Journal Article

Can the cold tolerance of C<sub>4</sub> photosynthesis in <i>Miscanthus×giganteus</i> relative to <i>Zea mays</i> be explained by differences in activities and thermal properties of Rubisco?

Dafu Wang, Shawna L. Naidu, Archie R. Portis, Stephen P. Moose and Stephen P. Long

in Journal of Experimental Botany

Published on behalf of Society for Experimental Biology

Volume 59, issue 7, pages 1779-1787
Published in print May 2008 | ISSN: 0022-0957
Published online May 2008 | e-ISSN: 1460-2431 | DOI: https://dx.doi.org/10.1093/jxb/ern074
Can the cold tolerance of C4 photosynthesis in Miscanthus×giganteus relative to Zea mays be explained by differences in activities and thermal properties of Rubisco?

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The previous investigations show that the amount and activity of Rubisco appears the major limitation to effective C4 photosynthesis at low temperatures. The chilling-tolerant and bioenergy feedstock species Miscanthus×giganteus (M.×giganteus) is exceptionally productive among C4 grasses in cold climates. It is able to develop photosynthetically active leaves at temperatures 6 °C below the minimum for maize, and achieves a productivity even at 52° N that exceeds that of the most productive C3 crops at this latitude. This study investigates whether this unusual low temperature tolerance can be attributed to differences in the amount or kinetic properties of Rubisco relative to maize. An efficient protocol was developed to purify large amounts of functional Rubisco from C4 leaves. The maximum carboxylation activities (Vmax), activation states, catalytic rates per active site (Kcat) and activation energies (Ea) of purified Rubisco and Rubisco in crude leaf extracts were determined for M.×giganteus grown at 14 °C and 25 °C, and maize grown at 25 °C. The sequences of M.×giganteus Rubisco small subunit mRNA are highly conserved, and 91% identical to those of maize. Although there were a few differences between the species in the translated protein sequences, there were no significant differences in the catalytic properties (Vmax, Kcat, and Ea) for purified Rubisco, nor was there any effect of growth temperature in M.×giganteus on these kinetic properties. Extracted activities were close to the observed rates of CO2 assimilation by the leaves in vivo. On a leaf area basis the extracted activities and activation state of Rubisco did not differ significantly, either between the two species or between growth temperatures. The activation state of Rubisco in leaf extracts showed no significant difference between warm and cold-grown M.×giganteus. In total, these results suggest that the ability of M.×giganteus to be productive and maintain photosynthetically competent leaves at low temperature does not result from low temperature acclimation or adaptation of the catalytic properties of Rubisco.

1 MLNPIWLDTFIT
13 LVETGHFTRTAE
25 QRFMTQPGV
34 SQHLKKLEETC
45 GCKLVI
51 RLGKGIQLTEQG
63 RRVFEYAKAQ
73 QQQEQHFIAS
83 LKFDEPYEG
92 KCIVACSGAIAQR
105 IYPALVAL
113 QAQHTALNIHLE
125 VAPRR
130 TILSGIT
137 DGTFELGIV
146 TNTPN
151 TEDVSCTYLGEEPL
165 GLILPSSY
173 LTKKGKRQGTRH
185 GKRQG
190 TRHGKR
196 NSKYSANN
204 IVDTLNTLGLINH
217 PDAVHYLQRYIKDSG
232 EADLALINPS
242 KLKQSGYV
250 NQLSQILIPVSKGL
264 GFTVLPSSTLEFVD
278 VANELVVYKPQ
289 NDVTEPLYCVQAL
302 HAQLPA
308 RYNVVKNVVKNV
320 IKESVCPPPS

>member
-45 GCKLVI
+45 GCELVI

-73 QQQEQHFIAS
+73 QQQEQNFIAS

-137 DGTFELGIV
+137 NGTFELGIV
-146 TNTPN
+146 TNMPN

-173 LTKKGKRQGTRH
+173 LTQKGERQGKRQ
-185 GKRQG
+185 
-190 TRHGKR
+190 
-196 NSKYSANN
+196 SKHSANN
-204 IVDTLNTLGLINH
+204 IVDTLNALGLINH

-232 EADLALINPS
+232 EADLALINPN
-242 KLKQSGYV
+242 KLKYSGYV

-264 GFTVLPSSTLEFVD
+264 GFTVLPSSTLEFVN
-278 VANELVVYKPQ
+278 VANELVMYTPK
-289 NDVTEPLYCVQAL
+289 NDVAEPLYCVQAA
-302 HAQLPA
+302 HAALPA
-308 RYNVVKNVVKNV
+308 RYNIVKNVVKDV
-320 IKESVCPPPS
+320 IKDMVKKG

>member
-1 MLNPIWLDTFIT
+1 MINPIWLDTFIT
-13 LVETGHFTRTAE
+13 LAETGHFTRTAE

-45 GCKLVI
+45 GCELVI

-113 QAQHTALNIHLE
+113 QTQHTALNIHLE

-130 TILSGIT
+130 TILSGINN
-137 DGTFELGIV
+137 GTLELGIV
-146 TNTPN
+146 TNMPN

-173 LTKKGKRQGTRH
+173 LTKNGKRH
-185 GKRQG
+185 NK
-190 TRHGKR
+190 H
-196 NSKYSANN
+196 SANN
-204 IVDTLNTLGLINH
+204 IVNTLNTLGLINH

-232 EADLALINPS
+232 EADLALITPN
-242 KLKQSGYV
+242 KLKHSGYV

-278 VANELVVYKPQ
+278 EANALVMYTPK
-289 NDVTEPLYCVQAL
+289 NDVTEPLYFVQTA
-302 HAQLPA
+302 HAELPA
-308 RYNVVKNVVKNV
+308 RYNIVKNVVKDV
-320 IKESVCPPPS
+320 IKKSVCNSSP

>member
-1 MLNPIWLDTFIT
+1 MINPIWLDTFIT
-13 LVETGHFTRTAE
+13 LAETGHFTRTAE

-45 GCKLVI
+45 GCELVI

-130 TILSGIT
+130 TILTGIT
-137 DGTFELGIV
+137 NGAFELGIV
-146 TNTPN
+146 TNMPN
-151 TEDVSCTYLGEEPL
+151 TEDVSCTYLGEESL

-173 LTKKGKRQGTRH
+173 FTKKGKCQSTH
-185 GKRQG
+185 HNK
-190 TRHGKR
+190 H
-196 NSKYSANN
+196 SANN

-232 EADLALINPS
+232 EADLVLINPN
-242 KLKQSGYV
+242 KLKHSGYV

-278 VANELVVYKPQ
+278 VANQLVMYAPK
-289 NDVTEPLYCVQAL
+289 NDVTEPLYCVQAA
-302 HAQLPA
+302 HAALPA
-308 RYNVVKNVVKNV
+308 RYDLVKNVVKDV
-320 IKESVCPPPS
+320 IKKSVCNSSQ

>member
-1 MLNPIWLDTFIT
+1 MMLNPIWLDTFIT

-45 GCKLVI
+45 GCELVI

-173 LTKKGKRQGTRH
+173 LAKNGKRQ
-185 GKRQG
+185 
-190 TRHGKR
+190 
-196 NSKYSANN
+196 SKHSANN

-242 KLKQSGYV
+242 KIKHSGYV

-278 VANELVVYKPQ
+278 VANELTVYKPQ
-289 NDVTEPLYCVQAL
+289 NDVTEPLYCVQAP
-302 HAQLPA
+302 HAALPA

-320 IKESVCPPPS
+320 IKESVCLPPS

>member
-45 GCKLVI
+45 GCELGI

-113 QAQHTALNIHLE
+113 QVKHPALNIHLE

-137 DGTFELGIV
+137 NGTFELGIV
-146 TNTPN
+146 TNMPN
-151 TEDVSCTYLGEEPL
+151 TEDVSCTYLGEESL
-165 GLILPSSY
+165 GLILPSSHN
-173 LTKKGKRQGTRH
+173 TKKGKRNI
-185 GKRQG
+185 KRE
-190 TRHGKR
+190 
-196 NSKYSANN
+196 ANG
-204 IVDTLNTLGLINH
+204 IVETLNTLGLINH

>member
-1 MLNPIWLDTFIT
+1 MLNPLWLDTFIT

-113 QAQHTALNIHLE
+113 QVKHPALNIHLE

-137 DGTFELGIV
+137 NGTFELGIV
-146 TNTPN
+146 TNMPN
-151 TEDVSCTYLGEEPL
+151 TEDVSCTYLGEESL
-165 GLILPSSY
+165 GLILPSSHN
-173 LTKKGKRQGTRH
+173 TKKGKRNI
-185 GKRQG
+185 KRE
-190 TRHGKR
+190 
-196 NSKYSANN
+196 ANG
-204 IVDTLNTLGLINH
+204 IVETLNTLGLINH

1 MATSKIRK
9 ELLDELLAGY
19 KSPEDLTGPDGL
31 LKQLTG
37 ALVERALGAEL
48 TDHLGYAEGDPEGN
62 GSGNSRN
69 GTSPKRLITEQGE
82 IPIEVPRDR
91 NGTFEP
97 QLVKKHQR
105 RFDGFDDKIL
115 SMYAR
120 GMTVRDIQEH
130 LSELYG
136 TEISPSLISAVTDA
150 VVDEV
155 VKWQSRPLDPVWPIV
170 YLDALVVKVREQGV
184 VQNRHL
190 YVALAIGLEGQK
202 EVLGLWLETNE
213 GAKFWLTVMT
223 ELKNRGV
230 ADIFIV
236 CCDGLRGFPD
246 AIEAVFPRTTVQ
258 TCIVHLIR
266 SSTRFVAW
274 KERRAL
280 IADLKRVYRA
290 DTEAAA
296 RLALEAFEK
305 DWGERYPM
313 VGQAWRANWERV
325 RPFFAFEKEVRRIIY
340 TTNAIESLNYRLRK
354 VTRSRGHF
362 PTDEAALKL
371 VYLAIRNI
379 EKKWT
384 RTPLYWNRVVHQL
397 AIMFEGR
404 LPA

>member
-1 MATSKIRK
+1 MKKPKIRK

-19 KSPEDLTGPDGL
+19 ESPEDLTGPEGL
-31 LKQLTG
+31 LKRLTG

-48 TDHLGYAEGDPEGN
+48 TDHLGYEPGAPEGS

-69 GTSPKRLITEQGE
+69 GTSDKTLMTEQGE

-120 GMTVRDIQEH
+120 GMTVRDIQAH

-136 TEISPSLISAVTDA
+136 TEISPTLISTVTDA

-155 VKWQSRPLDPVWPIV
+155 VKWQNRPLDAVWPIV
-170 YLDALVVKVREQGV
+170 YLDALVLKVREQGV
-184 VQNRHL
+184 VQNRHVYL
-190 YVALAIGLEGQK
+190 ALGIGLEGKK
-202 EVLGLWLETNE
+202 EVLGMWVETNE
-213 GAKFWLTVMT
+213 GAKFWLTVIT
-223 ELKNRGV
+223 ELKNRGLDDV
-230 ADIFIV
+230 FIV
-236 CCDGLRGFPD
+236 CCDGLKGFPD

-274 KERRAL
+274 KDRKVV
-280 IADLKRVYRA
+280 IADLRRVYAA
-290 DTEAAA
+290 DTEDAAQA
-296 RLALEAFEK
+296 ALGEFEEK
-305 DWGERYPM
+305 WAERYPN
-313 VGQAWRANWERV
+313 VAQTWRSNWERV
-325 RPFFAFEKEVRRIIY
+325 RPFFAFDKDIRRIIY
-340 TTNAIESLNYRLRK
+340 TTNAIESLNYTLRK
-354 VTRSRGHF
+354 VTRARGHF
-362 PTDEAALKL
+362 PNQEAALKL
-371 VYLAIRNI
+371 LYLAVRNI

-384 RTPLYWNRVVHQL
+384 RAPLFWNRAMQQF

Keywords: Activation energy; activation state; C4 photosynthesis; chilling tolerance; maize; Miscanthus; ribulose 1,5-bisphosphate carboxylase/oxygenase (Rubisco)

Journal Article.  5295 words.  Illustrated.

Subjects: Plant Sciences and Forestry

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